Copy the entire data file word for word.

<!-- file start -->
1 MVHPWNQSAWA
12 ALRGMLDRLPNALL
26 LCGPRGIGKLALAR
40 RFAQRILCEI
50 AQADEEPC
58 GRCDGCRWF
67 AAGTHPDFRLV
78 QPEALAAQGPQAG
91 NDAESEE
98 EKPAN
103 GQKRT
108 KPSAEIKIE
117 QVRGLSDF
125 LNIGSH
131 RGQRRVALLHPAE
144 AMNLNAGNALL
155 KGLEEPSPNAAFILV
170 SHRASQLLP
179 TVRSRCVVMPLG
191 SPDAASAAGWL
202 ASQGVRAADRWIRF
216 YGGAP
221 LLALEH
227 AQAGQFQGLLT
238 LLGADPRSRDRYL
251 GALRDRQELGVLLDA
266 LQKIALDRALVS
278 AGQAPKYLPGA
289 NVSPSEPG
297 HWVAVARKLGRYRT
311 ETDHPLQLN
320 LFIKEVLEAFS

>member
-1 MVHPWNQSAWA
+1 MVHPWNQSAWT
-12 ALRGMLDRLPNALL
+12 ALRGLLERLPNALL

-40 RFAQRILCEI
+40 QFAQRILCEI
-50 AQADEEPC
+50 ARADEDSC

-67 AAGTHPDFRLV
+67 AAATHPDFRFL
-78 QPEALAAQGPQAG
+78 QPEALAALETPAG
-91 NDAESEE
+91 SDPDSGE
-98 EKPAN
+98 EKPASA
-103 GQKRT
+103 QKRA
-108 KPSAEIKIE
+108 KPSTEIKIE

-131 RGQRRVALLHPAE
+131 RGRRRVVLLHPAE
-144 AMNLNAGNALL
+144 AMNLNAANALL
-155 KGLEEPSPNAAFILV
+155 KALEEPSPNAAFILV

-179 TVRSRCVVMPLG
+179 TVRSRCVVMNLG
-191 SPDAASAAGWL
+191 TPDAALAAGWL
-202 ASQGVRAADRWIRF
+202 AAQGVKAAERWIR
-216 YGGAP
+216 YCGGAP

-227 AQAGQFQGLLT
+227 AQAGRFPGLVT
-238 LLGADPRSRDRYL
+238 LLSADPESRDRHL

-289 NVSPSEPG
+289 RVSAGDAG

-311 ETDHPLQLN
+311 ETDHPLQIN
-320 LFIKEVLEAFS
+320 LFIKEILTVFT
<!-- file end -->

1 MVHPWNQSAWA
12 ALRGMLDRLPNALL
26 LCGPRGIGKLALAR
40 RFAQRILCEI
50 AQADEEPC
58 GRCDGCRWF
67 AAGTHPDFRLV
78 QPEALAAQGPQAG
91 NDAESEE
98 EKPAN
103 GQKRT
108 KPSAEIKIE
117 QVRGLSDF
125 LNIGSH
131 RGQRRVALLHPAE
144 AMNLNAGNALL
155 KGLEEPSPNAAFILV
170 SHRASQLLP
179 TVRSRCVVMPLG
191 SPDAASAAGWL
202 ASQGVRAADRWIRF
216 YGGAP
221 LLALEH
227 AQAGQFQGLLT
238 LLGADPRSRDRYL
251 GALRDRQELGVLLDA
266 LQKIALDRALVS
278 AGQAPKYLPGA
289 NVSPSEPG
297 HWVAVARKLGRYRT
311 ETDHPLQLN
320 LFIKEVLEAFS

>member
-1 MVHPWNQSAWA
+1 MVHPWNQSAWT
-12 ALRGMLDRLPNALL
+12 ALRGLLERLPNALL

-40 RFAQRILCEI
+40 QFAQRILCEI
-50 AQADEEPC
+50 ARADEDSC

-67 AAGTHPDFRLV
+67 AAATHPDFRFL
-78 QPEALAAQGPQAG
+78 QPEALAALETPAG
-91 NDAESEE
+91 SDPDSGE
-98 EKPAN
+98 EKPASA
-103 GQKRT
+103 QKRA
-108 KPSAEIKIE
+108 KPSTEIKIE

-131 RGQRRVALLHPAE
+131 RGRRRVVLLHPAE
-144 AMNLNAGNALL
+144 AMNLNAANALL
-155 KGLEEPSPNAAFILV
+155 KALEEPSPNAAFILV

-179 TVRSRCVVMPLG
+179 TVRSRCVVMNLG
-191 SPDAASAAGWL
+191 TPDAALAAGWL
-202 ASQGVRAADRWIRF
+202 AAQGVKAAERWIR
-216 YGGAP
+216 YCGGAP

-227 AQAGQFQGLLT
+227 AQAGRFPGLVT
-238 LLGADPRSRDRYL
+238 LLSADPESRDRHL

-289 NVSPSEPG
+289 RVSAGDAG

-311 ETDHPLQLN
+311 ETDHPLQIN
-320 LFIKEVLEAFS
+320 LFIKEILTVFT